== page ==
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It’s not a place where we recommend you hang out, exchange pleasantries or — heaven forbid — make an illegal purchase. But you will find, after just a few minutes of looking around, that there is no shortage of opportunity to purchase stolen information, from credit card numbers to customer medical records. Wait — customer medical records?

Absolutely. They are a hot commodity, and they’re frequently obtained through cybercriminal intrusion into the systems of medical cannabis dispensaries. Dispensaries are custodians of protected health information (PHI) which is more valuable to bad actors (and more expensive to purchase on the Dark Web) than standard personally-identifiable information (PII).

Although these dispensaries are not covered entities under HIPAA (the Health Insurance Portability and Accountability Act), they are still responsible for complying with state privacy laws. (Across the border, Canadian dispensaries are bound by the PIPEDA, the federal Personal Information Protection and Electronic Documents Act.) So privacy of customer information requires strong vigilance.

Cannabis retailers are under an even greater threat with today’s IoT (Internet of Things) connected devices. Many dispensaries have camera systems and other video surveillance equipment that are accessible through web browsers — and while that brings operational convenience, the security risks are massive. Should a bad actor gain access to a dispensary camera network, the stolen information can be immediately monetized in an old-fashioned, low-tech way — extortion.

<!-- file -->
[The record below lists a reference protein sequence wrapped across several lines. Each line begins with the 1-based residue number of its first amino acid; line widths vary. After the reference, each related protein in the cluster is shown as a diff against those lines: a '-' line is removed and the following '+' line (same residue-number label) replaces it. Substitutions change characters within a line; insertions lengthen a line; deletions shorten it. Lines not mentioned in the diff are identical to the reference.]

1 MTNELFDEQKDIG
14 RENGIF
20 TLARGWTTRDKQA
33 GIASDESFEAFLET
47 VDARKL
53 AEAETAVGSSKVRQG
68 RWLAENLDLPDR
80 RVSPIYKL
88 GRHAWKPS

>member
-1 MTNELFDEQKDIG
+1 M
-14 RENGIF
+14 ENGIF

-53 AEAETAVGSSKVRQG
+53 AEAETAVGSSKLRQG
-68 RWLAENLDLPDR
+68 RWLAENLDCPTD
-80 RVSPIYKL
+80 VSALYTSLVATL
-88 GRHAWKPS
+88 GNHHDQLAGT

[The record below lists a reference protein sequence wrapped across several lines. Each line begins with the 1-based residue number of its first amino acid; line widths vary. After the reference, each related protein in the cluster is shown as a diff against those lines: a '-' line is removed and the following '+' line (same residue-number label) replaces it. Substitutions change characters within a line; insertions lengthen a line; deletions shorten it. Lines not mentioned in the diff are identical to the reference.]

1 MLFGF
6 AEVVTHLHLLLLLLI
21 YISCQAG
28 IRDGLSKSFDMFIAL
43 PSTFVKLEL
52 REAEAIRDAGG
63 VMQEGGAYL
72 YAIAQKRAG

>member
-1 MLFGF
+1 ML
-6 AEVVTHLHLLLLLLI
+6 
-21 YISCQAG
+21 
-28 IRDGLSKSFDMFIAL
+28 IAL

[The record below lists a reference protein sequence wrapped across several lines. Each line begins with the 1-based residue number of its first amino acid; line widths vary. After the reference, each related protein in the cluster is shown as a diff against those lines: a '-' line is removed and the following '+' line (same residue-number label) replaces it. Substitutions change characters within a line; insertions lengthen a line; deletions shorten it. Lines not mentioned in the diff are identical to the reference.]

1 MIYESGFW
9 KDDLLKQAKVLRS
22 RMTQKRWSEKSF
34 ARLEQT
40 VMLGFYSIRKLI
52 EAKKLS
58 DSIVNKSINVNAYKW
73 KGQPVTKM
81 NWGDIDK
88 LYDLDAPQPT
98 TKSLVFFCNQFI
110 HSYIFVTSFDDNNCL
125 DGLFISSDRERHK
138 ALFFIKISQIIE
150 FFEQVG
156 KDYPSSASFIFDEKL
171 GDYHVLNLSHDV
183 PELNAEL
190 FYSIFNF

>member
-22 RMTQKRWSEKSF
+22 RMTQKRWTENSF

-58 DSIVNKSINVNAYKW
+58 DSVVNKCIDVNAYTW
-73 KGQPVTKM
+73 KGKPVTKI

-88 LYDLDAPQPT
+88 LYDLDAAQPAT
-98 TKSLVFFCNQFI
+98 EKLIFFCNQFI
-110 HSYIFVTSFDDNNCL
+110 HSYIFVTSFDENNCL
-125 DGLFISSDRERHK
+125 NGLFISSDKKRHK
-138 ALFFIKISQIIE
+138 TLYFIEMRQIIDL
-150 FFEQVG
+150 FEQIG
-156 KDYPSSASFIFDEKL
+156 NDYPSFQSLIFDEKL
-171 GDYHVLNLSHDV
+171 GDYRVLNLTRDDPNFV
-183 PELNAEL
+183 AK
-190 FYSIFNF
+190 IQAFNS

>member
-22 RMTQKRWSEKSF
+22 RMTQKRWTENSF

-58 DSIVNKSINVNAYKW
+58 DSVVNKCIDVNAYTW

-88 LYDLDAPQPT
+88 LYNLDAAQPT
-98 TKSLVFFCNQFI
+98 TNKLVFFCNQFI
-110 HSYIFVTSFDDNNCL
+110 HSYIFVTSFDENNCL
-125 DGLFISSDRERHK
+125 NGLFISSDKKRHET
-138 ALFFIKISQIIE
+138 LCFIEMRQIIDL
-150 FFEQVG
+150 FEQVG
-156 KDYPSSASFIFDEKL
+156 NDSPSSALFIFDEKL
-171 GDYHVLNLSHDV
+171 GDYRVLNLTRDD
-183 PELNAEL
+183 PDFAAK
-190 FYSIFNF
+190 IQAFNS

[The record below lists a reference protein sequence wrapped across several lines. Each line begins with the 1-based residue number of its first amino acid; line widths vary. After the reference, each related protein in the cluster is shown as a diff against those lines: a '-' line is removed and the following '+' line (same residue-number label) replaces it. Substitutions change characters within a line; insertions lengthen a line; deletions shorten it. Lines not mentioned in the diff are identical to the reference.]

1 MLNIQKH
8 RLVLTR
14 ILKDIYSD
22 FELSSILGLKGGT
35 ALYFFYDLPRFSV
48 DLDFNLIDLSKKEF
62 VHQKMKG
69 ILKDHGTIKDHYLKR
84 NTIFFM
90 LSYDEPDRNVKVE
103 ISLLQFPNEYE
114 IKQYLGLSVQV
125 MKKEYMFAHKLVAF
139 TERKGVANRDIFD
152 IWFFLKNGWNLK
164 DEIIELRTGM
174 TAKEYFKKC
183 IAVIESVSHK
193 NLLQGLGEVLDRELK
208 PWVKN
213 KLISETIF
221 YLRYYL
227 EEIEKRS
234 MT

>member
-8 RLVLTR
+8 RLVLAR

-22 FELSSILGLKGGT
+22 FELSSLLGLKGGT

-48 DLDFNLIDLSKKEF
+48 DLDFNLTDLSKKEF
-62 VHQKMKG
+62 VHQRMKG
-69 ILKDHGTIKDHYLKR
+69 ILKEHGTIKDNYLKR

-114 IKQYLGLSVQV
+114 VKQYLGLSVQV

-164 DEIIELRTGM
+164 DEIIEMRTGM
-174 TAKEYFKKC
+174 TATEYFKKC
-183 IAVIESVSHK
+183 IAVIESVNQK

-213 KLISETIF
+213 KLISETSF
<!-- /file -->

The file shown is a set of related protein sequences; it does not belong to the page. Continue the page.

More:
If a dispensary is known to have celebrity or high-profile customers — from entertainers and athletes to elected officials and business executives — there’s no question that cybercriminals are trying to hack their way in. These customers certainly want their cannabis usage history to be private, and even with changing attitudes there could be career-harming consequences if, say, video showing them making a purchase went public. If the video is in the hands of an extortionist halfway around the world, there may be little recourse.

The takeaway is that cannabis retailers have to be exceptionally security-conscious and attentive to best practices in combating cybercrime. Passwords must be frequently changed, and default manufacturer’s passwords should never be used, even when testing a device, because cybercriminals know them well. Multi-factor authorization and other security measures must be part of the standard protocol. And whenever possible, data that could be compromised should be stored on local servers, away from vulnerable cloud locations.